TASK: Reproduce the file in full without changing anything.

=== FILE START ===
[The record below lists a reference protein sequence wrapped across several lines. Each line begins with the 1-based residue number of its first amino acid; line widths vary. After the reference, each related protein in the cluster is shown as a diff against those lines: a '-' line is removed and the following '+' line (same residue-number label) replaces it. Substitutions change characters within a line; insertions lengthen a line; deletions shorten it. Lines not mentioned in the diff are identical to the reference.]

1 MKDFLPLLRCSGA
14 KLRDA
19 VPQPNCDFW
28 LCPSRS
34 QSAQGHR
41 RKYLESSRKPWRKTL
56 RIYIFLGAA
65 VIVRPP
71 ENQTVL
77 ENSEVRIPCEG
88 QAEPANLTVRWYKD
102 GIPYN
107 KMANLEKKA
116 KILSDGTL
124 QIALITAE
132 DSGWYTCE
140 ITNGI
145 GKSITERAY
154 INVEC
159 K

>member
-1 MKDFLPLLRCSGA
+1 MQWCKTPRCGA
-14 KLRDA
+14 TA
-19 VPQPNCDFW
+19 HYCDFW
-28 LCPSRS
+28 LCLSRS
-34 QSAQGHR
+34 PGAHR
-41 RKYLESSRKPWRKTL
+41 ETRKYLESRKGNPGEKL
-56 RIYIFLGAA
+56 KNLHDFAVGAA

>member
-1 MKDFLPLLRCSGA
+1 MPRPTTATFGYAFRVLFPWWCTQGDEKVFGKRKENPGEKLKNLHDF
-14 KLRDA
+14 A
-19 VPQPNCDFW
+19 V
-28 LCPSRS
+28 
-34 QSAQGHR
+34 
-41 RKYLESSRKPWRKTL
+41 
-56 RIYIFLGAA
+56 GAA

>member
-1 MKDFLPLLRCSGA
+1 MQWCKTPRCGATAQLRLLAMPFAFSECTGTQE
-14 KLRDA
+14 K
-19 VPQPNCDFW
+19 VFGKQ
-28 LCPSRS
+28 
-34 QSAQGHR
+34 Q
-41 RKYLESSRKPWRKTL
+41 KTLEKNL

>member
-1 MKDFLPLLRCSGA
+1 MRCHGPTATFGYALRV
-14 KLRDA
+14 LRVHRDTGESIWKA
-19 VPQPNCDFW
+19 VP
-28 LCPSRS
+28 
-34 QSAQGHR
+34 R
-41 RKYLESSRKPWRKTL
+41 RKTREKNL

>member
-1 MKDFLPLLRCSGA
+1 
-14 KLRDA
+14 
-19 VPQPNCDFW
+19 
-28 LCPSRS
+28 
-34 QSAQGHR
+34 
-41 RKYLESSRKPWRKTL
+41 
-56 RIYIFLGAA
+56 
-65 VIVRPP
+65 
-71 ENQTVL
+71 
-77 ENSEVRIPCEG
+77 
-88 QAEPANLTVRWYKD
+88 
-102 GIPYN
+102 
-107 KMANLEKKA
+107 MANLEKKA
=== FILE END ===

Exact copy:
[The record below lists a reference protein sequence wrapped across several lines. Each line begins with the 1-based residue number of its first amino acid; line widths vary. After the reference, each related protein in the cluster is shown as a diff against those lines: a '-' line is removed and the following '+' line (same residue-number label) replaces it. Substitutions change characters within a line; insertions lengthen a line; deletions shorten it. Lines not mentioned in the diff are identical to the reference.]

1 MKDFLPLLRCSGA
14 KLRDA
19 VPQPNCDFW
28 LCPSRS
34 QSAQGHR
41 RKYLESSRKPWRKTL
56 RIYIFLGAA
65 VIVRPP
71 ENQTVL
77 ENSEVRIPCEG
88 QAEPANLTVRWYKD
102 GIPYN
107 KMANLEKKA
116 KILSDGTL
124 QIALITAE
132 DSGWYTCE
140 ITNGI
145 GKSITERAY
154 INVEC
159 K

>member
-1 MKDFLPLLRCSGA
+1 MQWCKTPRCGA
-14 KLRDA
+14 TA
-19 VPQPNCDFW
+19 HYCDFW
-28 LCPSRS
+28 LCLSRS
-34 QSAQGHR
+34 PGAHR
-41 RKYLESSRKPWRKTL
+41 ETRKYLESRKGNPGEKL
-56 RIYIFLGAA
+56 KNLHDFAVGAA

>member
-1 MKDFLPLLRCSGA
+1 MPRPTTATFGYAFRVLFPWWCTQGDEKVFGKRKENPGEKLKNLHDF
-14 KLRDA
+14 A
-19 VPQPNCDFW
+19 V
-28 LCPSRS
+28 
-34 QSAQGHR
+34 
-41 RKYLESSRKPWRKTL
+41 
-56 RIYIFLGAA
+56 GAA

>member
-1 MKDFLPLLRCSGA
+1 MQWCKTPRCGATAQLRLLAMPFAFSECTGTQE
-14 KLRDA
+14 K
-19 VPQPNCDFW
+19 VFGKQ
-28 LCPSRS
+28 
-34 QSAQGHR
+34 Q
-41 RKYLESSRKPWRKTL
+41 KTLEKNL

>member
-1 MKDFLPLLRCSGA
+1 MRCHGPTATFGYALRV
-14 KLRDA
+14 LRVHRDTGESIWKA
-19 VPQPNCDFW
+19 VP
-28 LCPSRS
+28 
-34 QSAQGHR
+34 R
-41 RKYLESSRKPWRKTL
+41 RKTREKNL

>member
-1 MKDFLPLLRCSGA
+1 
-14 KLRDA
+14 
-19 VPQPNCDFW
+19 
-28 LCPSRS
+28 
-34 QSAQGHR
+34 
-41 RKYLESSRKPWRKTL
+41 
-56 RIYIFLGAA
+56 
-65 VIVRPP
+65 
-71 ENQTVL
+71 
-77 ENSEVRIPCEG
+77 
-88 QAEPANLTVRWYKD
+88 
-102 GIPYN
+102 
-107 KMANLEKKA
+107 MANLEKKA